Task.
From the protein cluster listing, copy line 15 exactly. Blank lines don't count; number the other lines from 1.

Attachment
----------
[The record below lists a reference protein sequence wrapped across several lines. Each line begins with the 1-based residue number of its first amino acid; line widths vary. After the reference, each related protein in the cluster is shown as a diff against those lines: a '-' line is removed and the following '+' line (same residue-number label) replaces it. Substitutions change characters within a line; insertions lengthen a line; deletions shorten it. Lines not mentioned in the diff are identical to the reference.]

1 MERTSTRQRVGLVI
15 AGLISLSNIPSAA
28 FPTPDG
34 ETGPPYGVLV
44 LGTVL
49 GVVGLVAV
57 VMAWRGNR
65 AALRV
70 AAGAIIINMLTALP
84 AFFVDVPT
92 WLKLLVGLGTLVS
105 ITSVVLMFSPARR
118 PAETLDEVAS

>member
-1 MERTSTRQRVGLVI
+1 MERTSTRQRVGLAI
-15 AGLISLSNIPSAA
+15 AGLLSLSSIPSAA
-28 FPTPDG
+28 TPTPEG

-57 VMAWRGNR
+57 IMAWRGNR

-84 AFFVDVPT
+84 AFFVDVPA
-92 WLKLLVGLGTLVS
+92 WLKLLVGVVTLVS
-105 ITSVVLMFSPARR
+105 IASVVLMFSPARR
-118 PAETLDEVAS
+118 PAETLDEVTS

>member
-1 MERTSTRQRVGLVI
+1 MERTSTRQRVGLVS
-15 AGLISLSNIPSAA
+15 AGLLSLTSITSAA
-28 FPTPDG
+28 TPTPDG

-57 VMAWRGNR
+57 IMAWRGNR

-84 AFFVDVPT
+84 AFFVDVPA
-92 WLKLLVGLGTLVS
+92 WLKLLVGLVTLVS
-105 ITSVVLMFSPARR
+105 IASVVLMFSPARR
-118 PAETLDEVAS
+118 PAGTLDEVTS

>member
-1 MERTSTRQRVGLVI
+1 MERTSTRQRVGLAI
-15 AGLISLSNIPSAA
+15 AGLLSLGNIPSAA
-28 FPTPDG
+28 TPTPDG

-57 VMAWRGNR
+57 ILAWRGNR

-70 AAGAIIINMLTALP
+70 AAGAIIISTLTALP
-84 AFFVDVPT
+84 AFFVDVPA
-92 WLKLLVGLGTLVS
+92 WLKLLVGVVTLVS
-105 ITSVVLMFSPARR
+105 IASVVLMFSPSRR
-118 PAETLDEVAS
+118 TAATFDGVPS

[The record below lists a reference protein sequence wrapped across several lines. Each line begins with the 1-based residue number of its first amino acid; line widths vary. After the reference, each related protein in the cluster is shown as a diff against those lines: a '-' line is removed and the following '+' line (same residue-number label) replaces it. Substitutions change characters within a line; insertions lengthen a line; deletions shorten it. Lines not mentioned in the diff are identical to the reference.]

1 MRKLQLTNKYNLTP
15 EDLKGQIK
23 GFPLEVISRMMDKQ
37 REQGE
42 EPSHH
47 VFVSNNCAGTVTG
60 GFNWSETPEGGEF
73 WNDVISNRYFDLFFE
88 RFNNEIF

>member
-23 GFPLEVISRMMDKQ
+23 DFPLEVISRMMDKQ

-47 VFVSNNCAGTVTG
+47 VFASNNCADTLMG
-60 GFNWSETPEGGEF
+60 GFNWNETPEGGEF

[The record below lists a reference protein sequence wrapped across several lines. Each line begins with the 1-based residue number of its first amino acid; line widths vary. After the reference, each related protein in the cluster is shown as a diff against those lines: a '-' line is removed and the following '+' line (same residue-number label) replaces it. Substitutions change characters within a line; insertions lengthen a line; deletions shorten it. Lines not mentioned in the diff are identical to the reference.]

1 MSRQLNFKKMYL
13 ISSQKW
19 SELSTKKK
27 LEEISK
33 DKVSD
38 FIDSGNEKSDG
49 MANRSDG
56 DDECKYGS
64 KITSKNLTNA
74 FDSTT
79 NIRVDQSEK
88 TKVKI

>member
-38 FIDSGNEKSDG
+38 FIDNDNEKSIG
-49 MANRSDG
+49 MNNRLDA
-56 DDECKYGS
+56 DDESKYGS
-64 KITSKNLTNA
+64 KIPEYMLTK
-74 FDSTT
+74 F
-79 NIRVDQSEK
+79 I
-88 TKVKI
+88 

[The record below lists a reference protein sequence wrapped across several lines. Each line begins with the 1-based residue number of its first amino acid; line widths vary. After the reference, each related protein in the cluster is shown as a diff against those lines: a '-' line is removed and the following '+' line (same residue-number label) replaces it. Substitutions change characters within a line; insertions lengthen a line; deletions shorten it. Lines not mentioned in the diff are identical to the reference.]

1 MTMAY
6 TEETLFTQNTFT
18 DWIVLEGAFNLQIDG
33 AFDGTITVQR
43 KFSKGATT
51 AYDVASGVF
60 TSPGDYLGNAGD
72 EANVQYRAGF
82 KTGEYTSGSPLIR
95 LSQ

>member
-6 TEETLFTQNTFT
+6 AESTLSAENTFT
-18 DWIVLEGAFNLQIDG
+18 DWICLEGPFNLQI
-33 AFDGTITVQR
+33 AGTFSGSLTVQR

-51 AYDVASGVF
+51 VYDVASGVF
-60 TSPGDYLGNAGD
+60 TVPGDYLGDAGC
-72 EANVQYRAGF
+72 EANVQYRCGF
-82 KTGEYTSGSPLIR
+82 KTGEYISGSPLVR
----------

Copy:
>member